Sunday, January 16, 2011

Mac Smith, lawmaker, dies at 92

J. McNeill Smith, one of the most remarkable lawyers and legislators the state has produced, died Saturday in Greensboro at age 92.  He defended unpopular people, helped desegregate Greensboro in the 1960s when the sit-in movement began to change the South, helped students challenging the state's unconstitutional speaker ban on college campuses and had more fun legislating than just about anyone I ever covered in four decades of writing about N.C. politics.

You can read his obit here.

Smith was a state senator from Greensboro in the 1970s when he ran for the right to challenge then-U.S. Sen. Jesse Helms in the 1978 election, but failed to survive a hotly contested primary.   I had grown up in Greensboro, attended the same downtown church (West Market Street Methodist) and knew his family from the early 1950s, but got to know him better in that 1978 campaign. I learned among other things that Smith had an enormous appetite.  We went to lunch one day so I could interview him about the campaign. He ate like a starving horse as I asked questions and tried to keep up with his answers. Trouble was, he asked me more questions than I asked him, and I fell behind on the barbecue.  At one point he reached for my banana pudding as he asked, "You're not going to eat this are you?"  I don't thing he gave me the chance.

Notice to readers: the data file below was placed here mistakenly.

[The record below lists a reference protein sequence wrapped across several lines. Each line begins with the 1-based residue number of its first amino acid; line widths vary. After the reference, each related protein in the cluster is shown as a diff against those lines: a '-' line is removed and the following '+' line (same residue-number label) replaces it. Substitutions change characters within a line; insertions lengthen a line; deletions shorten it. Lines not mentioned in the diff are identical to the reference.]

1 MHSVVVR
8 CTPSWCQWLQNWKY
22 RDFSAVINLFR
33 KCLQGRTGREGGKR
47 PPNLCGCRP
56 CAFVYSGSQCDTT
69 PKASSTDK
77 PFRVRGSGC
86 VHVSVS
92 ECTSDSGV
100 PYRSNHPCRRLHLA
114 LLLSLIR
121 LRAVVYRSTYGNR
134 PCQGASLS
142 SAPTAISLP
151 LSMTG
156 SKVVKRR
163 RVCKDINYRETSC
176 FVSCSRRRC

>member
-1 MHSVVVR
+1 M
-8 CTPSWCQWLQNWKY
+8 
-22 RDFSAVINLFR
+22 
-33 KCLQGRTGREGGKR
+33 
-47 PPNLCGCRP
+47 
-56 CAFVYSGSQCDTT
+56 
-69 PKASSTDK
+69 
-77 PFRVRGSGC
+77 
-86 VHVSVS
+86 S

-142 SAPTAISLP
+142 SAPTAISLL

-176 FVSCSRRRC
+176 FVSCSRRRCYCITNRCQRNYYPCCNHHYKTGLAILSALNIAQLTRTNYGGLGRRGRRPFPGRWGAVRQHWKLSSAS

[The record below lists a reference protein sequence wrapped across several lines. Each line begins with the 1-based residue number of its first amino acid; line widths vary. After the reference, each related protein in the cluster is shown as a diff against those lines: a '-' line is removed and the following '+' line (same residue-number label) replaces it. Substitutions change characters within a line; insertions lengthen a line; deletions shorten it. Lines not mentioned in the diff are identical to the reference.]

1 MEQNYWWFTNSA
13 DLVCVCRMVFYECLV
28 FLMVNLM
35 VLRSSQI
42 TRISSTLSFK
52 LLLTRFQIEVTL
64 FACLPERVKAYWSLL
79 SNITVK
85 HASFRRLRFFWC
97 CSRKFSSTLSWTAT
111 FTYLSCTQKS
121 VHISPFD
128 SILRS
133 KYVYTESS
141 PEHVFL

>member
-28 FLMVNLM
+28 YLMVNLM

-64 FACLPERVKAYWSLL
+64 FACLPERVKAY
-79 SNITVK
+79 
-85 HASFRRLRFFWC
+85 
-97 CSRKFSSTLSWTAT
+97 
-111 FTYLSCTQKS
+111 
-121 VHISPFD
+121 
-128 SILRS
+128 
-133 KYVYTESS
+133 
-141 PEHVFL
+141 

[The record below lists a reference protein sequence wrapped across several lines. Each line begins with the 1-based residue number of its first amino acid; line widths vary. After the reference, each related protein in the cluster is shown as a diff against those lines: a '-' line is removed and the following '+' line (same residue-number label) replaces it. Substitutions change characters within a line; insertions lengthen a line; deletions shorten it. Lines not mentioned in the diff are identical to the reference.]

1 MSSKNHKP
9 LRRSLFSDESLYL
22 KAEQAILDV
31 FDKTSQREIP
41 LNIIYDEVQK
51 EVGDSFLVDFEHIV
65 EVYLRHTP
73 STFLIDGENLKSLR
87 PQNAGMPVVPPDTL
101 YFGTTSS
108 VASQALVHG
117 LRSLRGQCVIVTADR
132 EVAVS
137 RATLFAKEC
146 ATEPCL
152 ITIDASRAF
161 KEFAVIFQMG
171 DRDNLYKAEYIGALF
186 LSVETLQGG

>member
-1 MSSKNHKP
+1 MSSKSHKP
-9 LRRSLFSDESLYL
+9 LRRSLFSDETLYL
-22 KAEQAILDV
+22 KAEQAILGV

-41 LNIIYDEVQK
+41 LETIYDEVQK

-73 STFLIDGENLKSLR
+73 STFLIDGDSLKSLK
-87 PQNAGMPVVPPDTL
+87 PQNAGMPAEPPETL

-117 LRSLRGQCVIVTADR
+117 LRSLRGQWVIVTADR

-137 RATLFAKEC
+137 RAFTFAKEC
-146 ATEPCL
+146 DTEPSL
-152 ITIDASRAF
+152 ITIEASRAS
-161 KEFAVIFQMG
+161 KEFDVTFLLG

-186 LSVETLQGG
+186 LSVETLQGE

He was more than just a good lawyer. He had a sharp wit, seemed to be interested in everything and was a lively conversationalist. It often seemed to me he was thinking about three sentences ahead of what he was saying.

In the 1970s he stayed with a relative who lived near the legislature, and Mac rode his bicycle back and forth to the Senate each day when the honorables were in session.  He collected old typewriters -- at one point had a garage full of them, he told me -- and when one of his daughters was about to be married, he dubbed the preparations just as expensive and almost as complicated as Operation Overlord in World War II, in which he served in North Africa and Asia.

Once at a dance in Greensboro he asked my mother-in-law, Fran Strickland, to dance. "But Mac," she said, "the music isn't playing right now."  Mac glanced around, saw that she was right and then smiled: "Evidently you are right, but can I get credit for asking?"


Anonymous said...

I thought it was obligatory when writing about Mac Smith to mention that he rode a bike to work rain or shine.

Doug Copeland said...


I laughed and laughed at your stories 'cause I know how true they all are. Especially his eating from others plates. We miss him on many levels.

In 1974 the ballot in Guilford County was misprinted spelling his name McNeil. He did not flinch. he simply printed all his campaign literature with the same spelling.

David P. McKnight said...

It was quite a thrill and a learning experience as well to be a fellow candidate in the 1978 Democratic U.S. primary field with a person of the knowledge and vision of McNeill Smith.

David P. McKnight